Recall the breathless CYA that ensued when the Wall Street Journal reported on Google’s political influence at the FTC that resulted in a decision not to prosecute Google. Faster than you can say “Jamie Gorelick”, Google’s lobbyists swung into action. If you were a sleaze bag bunch of crony capitalists that had captured every agency in Washington, what you’d need right about then was to push a button at the FTC and have them issue a useful public statement. And that’s exactly what Google did according to Buzzfeed’s reporting:
On the evening of March 23, Johanna Shelton, a senior lobbyist at Google, emailed an official at the Federal Trade Commission with a pointed request: release a public statement that would help the search giant deal with a negative story. Two days later, the agency did just that.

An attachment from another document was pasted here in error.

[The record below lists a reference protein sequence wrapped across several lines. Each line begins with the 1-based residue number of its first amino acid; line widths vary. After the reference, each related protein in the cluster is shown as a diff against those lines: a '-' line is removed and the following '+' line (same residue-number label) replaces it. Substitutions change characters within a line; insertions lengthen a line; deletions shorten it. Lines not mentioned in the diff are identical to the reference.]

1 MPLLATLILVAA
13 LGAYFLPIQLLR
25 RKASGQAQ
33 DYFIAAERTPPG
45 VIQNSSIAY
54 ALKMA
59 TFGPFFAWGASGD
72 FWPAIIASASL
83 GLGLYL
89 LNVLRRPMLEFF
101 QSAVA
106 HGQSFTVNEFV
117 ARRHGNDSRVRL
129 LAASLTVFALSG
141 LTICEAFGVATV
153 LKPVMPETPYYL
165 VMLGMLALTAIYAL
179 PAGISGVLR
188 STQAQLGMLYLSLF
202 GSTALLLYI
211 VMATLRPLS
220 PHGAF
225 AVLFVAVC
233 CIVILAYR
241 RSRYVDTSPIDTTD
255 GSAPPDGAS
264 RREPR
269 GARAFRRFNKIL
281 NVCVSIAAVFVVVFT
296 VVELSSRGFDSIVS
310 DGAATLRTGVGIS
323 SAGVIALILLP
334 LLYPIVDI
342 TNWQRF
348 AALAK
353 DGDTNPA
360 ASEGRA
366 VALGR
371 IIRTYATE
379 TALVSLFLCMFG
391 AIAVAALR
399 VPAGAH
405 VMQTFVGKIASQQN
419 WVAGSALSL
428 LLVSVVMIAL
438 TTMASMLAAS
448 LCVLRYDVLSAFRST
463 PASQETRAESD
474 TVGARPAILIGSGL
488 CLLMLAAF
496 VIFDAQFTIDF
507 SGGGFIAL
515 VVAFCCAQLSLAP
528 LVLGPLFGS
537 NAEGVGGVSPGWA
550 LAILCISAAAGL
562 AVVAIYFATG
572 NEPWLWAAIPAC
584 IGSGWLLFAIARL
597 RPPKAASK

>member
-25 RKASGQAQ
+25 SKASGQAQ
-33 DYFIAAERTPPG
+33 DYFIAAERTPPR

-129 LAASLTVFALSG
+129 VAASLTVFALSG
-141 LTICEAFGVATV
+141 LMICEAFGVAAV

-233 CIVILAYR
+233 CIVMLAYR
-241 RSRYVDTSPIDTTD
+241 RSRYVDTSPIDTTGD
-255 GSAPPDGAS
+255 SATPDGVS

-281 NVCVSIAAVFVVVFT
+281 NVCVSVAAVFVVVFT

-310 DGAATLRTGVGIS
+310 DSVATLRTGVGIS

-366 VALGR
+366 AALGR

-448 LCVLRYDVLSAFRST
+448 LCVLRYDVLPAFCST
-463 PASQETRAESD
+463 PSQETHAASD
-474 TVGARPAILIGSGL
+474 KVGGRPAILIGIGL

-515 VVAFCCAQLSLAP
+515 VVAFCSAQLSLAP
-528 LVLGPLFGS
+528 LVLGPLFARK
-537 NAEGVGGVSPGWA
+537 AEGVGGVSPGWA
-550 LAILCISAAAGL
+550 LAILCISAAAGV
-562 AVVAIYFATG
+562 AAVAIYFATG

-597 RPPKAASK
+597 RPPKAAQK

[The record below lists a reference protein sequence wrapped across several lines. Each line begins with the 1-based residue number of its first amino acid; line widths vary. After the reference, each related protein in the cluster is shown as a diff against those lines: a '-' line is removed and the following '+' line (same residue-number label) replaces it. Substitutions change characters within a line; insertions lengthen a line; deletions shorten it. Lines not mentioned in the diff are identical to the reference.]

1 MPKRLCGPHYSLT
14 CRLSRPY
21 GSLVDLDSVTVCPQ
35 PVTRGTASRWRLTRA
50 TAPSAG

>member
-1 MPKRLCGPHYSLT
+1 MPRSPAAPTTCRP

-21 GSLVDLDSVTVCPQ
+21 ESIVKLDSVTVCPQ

Shelton’s email was sent in the wake of [Brody Mullins’ reporting]. In response to the revelation, the FTC issued only terse statements calling the release of the document unfortunate.
But Shelton, in an email to Heather Hippsley, the FTC’s chief of staff, urged the FTC to say more, arguing that the agency’s own reputation was at stake.
Yeah, right. That’s a typically Googley move–it’s not that we care, oh, no. It’s for your own good. And what exactly is for your own good? Releasing the statement they want released or complying before Google calls the White House and ends your career at the FTC?